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Bjorn can restore peace between Tour and players, says Rose

Denmark's Thomas Bjorn tees off on the 11th hole during the first round of the 2013 PGA Championship golf tournament at Oak Hill Country Clu
Denmark's Thomas Bjorn tees off on the 11th hole during the first round of the 2013 PGA Championship golf tournament at Oak Hill Country Clu

By Tony Jimenez

BELEK, Turkey (Reuters) - U.S. Open champion Justin Rose is backing Tournament Committee chairman Thomas Bjorn to act as mediator in the disagreement between the players and the European Tour over the new FedExCup-style Final Series.

Last week former world number one Ernie Els described as "farcical" the rule that members must play in two of the three events leading up to the DP World Tour Championship in Dubai in order to be eligible for the last of the four Final Series tournaments.

Els, who has been a member of the European circuit for almost two decades, said he would register his disapproval by skipping the $8 million season-ending event in Dubai.

Former U.S. Masters champion Charl Schwartzel and Ryder Cup stalwart Sergio Garcia have also said the regulations are asking too much of the players.

"This is the first time there has been this new system so I don't think anything is set in stone," world number five Rose told reporters on the eve of the inaugural $7 million Turkish Airlines Open being staged in the city of Antalya.

"Quite clearly the sweet spot has not been found. Thomas is a very good sounding board, I don't want to call him the middle man but he acts really well between the players and the top executives of the tour.

"I think he has had quite a few conversations with guys in the last couple of weeks just to try and gauge where everybody's head is at and to try and come up with a great solution."

The Final Series, which consists of Turkey, Dubai and two big-money tournaments in Shanghai, is Europe's equivalent of the U.S. PGA Tour's lucrative FedExCup playoff system.

STRONG TOURNAMENTS

Rose, ever the diplomat, said he could see both sides of the argument between the tour and the players.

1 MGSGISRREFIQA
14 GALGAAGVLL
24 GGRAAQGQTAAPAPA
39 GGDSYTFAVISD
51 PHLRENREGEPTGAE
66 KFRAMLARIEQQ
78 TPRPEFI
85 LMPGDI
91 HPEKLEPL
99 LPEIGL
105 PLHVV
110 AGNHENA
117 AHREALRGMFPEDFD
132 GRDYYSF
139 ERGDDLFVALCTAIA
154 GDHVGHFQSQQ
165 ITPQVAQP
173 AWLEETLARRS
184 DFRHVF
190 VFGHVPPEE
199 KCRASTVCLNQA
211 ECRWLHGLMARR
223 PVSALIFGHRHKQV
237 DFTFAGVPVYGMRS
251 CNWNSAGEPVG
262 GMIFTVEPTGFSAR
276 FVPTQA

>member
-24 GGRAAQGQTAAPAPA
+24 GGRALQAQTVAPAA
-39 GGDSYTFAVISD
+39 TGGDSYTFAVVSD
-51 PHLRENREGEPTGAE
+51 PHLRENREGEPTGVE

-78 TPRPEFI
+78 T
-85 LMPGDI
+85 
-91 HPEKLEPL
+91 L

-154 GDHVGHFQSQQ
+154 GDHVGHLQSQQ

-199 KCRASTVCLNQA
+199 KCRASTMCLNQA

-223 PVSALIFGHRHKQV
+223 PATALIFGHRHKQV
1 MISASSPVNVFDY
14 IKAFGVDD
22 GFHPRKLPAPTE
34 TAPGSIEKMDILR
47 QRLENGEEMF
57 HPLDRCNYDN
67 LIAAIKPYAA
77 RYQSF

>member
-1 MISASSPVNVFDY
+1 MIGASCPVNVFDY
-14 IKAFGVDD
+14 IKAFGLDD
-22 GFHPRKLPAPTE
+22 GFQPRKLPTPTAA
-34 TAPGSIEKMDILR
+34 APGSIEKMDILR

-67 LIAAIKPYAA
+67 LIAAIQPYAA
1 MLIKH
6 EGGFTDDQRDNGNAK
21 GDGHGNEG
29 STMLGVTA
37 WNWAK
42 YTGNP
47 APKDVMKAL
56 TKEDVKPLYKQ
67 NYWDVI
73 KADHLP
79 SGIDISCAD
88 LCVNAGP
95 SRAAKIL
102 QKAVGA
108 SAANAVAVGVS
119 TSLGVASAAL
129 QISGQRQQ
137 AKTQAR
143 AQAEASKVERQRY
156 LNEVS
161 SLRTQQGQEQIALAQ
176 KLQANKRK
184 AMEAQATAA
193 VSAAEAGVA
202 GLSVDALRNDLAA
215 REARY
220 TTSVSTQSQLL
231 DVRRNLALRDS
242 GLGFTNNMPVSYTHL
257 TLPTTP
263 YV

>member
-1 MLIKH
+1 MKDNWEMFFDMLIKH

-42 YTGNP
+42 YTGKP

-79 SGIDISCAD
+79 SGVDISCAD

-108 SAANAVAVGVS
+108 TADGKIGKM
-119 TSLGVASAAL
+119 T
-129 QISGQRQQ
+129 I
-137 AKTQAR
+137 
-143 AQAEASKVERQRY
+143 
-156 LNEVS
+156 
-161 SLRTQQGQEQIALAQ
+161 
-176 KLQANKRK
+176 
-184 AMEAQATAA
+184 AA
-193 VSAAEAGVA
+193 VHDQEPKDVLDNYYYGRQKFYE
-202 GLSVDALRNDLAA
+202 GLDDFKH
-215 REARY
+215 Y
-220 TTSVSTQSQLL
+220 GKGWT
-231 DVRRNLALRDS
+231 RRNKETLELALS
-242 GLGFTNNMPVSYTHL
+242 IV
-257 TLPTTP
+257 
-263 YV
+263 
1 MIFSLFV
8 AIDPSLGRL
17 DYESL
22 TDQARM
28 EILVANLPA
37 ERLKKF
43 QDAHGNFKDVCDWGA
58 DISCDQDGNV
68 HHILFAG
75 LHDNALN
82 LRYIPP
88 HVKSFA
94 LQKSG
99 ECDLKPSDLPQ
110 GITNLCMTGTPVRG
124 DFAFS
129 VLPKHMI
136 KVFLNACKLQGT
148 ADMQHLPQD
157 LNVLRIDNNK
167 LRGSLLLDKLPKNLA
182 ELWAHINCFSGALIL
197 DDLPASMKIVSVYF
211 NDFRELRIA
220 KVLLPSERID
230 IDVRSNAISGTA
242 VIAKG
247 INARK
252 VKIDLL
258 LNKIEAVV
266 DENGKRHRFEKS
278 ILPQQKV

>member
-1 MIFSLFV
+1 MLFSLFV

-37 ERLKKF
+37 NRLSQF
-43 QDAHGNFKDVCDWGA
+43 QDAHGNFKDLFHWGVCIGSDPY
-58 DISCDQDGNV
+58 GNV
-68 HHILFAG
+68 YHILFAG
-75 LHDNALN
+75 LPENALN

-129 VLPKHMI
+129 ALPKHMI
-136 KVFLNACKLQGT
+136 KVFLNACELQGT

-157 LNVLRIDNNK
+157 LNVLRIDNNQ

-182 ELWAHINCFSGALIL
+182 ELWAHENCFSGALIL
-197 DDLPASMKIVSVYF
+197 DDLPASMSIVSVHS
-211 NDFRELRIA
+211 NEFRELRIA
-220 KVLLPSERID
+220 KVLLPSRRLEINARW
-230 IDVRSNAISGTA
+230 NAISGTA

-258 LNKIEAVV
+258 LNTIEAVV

"You've got to try and play a schedule you feel is going to give you the best opportunity to play well when you want to play well and if that means pacing yourself, you pace yourself," said the 33-year-old Briton.

"But I also understand the tour's point of view in trying to incentivize guys and trying to create strong tournaments. They are asking sponsors to put up a lot of money and clearly they want a return on their investment."

Rose is third in the European money-list with the two events to go, trailing leader Henrik Stenson by 325,000 euros ($436,600) and second-placed Graeme McDowell by 179,000 euros.

Swede Stenson, who picked up $11.4 million for winning the FedExCup and the season-ending U.S. Tour Championship, plays alongside Rose and world number one Tiger Woods in Thursday's opening round but McDowell is an absentee this week.

First prize at the Montgomerie Maxx Royal course in Belek is worth 848,930 euros and Rose said that emulating his 2007 order of merit triumph would represent the icing on the cake of a memorable season in which he won a major for the first time.

"Before I won the U.S. Open I would have said winning the order of merit was my career achievement and something I was very proud of," said the Englishman.

"To have the opportunity to do it for the second time, in the modern era and in the new format, would be great."

($1 = 0.7421 euros)

(Editing by Sonia Oxley)

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